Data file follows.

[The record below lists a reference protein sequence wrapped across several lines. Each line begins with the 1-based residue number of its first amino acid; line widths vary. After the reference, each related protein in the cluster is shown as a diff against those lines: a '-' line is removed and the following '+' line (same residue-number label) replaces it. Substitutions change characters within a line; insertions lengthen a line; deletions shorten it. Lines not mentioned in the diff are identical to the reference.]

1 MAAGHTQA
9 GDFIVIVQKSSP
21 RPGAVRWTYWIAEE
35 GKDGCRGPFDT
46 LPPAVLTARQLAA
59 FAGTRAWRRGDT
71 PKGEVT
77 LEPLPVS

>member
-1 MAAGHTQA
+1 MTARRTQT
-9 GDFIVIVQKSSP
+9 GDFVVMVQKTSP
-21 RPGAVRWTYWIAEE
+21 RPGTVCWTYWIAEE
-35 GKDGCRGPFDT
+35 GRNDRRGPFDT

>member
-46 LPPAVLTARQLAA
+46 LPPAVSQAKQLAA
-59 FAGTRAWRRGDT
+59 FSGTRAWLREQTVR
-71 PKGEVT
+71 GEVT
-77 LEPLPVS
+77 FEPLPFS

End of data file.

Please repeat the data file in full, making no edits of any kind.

[The record below lists a reference protein sequence wrapped across several lines. Each line begins with the 1-based residue number of its first amino acid; line widths vary. After the reference, each related protein in the cluster is shown as a diff against those lines: a '-' line is removed and the following '+' line (same residue-number label) replaces it. Substitutions change characters within a line; insertions lengthen a line; deletions shorten it. Lines not mentioned in the diff are identical to the reference.]

1 MAAGHTQA
9 GDFIVIVQKSSP
21 RPGAVRWTYWIAEE
35 GKDGCRGPFDT
46 LPPAVLTARQLAA
59 FAGTRAWRRGDT
71 PKGEVT
77 LEPLPVS

>member
-1 MAAGHTQA
+1 MTARRTQT
-9 GDFIVIVQKSSP
+9 GDFVVMVQKTSP
-21 RPGAVRWTYWIAEE
+21 RPGTVCWTYWIAEE
-35 GKDGCRGPFDT
+35 GRNDRRGPFDT

>member
-46 LPPAVLTARQLAA
+46 LPPAVSQAKQLAA
-59 FAGTRAWRRGDT
+59 FSGTRAWLREQTVR
-71 PKGEVT
+71 GEVT
-77 LEPLPVS
+77 FEPLPFS